The Aviator's Wife by Melanie Benjamin

Book Description:
In the spirit of Loving Frank and The Paris Wife, acclaimed novelist Melanie Benjamin pulls back the curtain on the marriage of one of America’s most extraordinary couples: Charles Lindbergh and Anne Morrow Lindbergh.

If you read this book to find out what it was like to be Charles Lindbergh's wife, you will not be disappointed ... assuming that Melanie Benjamin has managed to see the marriage accurately, as if through Anne Morrow's eyes. The background for the book was extensively researched, and so, one would hope, she is on target. However, with the wealth of information at her disposal, it was  necessary to downplay some events while highlighting others. Additionally, there is the problem of a contemporary person trying to understand a marriage that began in the 1920's, as well as understanding class distinctions. These were not 21st century, middle class people with middle class values. They were also not ordinary people, or Charles wasn't. His endless drive and ambition was both a blessing (fame and fortune) and a bane (impossible to live with) to his family.  

The book covers the first time Anne and Charles met, on Christmas in Mexico, when Anne was still an undergraduate at Smith, and her father was the U.S. ambassador to Mexico. It follows Anne's life until Charles's death. 

We are all familiar with Charles Lindbergh's flight across the Atlantic Ocean, that made him almost a God in people's eyes throughout his entire life. Charles and Anne were married several years after the flight, and so both lived their lives with all the perks, as well as the annoyances, of fame. For Anne, it also meant being overshadowed at all times by her famous husband's opinions and activities. Though Anne was an excellent pilot in her own right, people always viewed her as an accessory, and were more apt to ask her about her clothing than her piloting skills. 

I would like to have learned more about the two years they spent criss-crossing the globe, scoping out air travel routes and so on, before their first child was born, but Ms. Benjamin chose to play this out more like a footnote to their lives. But indeed, other events did tend to diminish the significance of the travels, especially the kidnapping and subsequent death of their first child, Charles, who was about 18 months old. It took a toll on their marriage, which never recovered from it. 

Then, before World War II, Charles, who was flagrantly anti-Semitic, became known as a Nazi sympathizer. His fame was tarnished until World War II, but after apologizing for his earlier opinions, and wholeheartedly desirous of serving his country in the war efforts, he was finally allowed to do so. 

His fame was restored after that, and he spent much of the rest of his life as a globe-trotter, attending to various needs in the aviation industry. 

It meant leaving Anne at home to raise the family that eventually grew to five living heirs. They were wealthy people, and so Anne always had (except during World War II) ample paid help, including cooks, cleaning ladies, chauffeurs, nannies, gardeners. The thing she didn't have was the physical presence or emotional support of Charles, who came home only about five times a year.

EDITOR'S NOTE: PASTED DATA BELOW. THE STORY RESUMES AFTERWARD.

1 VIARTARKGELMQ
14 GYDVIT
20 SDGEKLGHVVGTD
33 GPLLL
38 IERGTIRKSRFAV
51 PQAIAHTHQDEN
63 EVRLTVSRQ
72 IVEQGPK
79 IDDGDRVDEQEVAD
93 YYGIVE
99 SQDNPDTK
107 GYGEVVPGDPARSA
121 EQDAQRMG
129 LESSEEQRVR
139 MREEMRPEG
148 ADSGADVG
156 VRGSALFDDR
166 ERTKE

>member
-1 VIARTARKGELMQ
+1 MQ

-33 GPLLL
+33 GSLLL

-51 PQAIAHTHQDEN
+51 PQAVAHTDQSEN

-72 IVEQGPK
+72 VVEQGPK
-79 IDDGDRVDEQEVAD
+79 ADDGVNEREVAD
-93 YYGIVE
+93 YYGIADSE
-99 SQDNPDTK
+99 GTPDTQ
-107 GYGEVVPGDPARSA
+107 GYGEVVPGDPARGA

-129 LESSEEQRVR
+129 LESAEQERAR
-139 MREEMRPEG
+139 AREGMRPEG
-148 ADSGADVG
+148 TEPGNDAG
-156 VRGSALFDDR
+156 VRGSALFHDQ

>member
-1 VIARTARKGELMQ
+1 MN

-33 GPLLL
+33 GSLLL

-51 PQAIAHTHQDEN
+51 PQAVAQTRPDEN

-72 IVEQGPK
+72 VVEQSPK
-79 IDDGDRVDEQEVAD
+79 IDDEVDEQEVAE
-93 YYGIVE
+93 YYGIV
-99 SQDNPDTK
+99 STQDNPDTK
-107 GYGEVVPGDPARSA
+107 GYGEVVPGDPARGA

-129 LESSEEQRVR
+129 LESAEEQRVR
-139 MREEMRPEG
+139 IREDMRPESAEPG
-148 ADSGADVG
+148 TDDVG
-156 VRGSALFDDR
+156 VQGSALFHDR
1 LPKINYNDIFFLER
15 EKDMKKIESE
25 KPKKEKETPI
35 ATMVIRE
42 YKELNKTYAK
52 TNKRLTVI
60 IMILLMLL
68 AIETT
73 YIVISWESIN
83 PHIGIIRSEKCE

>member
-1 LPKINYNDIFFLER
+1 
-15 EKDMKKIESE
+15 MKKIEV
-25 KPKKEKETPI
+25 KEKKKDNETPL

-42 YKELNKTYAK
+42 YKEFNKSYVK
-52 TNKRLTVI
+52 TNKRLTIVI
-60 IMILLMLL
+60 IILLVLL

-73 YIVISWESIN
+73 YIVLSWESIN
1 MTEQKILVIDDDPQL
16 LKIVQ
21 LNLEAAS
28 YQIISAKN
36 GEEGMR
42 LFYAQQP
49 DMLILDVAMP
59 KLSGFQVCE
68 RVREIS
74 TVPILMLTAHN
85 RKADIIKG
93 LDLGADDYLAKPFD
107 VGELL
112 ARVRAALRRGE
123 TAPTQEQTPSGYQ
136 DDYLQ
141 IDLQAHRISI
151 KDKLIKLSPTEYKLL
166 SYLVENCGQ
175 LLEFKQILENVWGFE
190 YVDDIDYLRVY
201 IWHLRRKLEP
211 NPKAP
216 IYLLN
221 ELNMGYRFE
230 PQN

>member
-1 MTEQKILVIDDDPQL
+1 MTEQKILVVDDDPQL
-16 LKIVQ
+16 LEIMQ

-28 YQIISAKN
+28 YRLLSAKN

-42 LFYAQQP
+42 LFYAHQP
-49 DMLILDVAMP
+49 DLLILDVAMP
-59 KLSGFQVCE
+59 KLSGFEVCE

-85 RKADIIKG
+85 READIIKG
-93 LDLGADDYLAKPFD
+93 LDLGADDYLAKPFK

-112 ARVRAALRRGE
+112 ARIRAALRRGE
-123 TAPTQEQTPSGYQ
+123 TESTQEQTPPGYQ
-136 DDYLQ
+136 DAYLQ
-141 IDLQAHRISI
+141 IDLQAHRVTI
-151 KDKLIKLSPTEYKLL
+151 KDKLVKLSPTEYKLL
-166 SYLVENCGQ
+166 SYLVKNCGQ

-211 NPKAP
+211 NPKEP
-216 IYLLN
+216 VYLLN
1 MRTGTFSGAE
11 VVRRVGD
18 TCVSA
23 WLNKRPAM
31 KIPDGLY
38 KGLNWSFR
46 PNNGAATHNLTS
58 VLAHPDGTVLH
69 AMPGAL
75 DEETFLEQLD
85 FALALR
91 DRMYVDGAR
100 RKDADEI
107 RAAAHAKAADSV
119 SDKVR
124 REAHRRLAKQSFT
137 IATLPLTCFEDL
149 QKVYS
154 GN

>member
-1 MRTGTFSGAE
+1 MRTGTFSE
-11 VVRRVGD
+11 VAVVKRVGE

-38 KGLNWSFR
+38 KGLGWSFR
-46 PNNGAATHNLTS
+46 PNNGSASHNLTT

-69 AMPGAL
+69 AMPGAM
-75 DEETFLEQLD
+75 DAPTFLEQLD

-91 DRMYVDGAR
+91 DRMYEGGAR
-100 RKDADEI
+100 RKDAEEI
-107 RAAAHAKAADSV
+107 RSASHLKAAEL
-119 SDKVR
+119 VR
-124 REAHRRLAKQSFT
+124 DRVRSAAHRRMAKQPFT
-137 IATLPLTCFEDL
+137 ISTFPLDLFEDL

When he was home, he was a stern, emotionless, unforgiving, taskmaster and perfectionist. He was a great man who achieved great things, and he expected every bit as much from his more ordinary wife and children. Finding it hard to live up to their husband and father's demands, the family was happier when he wasn't home to bully them. 

But the bullying wasn't always bad. He did finally get Anne to do something with her writing talent, and she became somewhat of a famous writer in her time, probably due more to her famous husband than to any other reason. 

As it turned out, Charles had three other families around the world, and six other children, besides Anne and their brood, which was partly why he was never home. As it also turned out, Anne took a lover in her family doctor. 

The Lindberghs shared qualities that brought them together. Both enjoyed flying, and apparently their sexual chemistry was strong and continued to be so throughout their lives. They had children between them. 

There were also qualities that split them apart: She was from a high society background, and loved what I like to call the Edith Wharton lifestyle. Charles, on the other hand, detested society folk, who he felt were silly and lazy. He far preferred to spend his time accomplishing important things in life. 

Despite living mostly apart for the final 20 years of their marriage, they stayed married until Charles's death in 1974. As someone who controlled every aspect of his family's lives (or tried to, despite being away from them most of the time), Charles wanted Anne to be buried next to him in Hawaii. 

Upon her death, as her greatest act of rebellion, she refused to obey his last command and was not buried beside him. 

It was an interesting book and well worth reading, even if neither Anne nor Charles are especially likable.  

Book source: Review copy provided by NetGalley.


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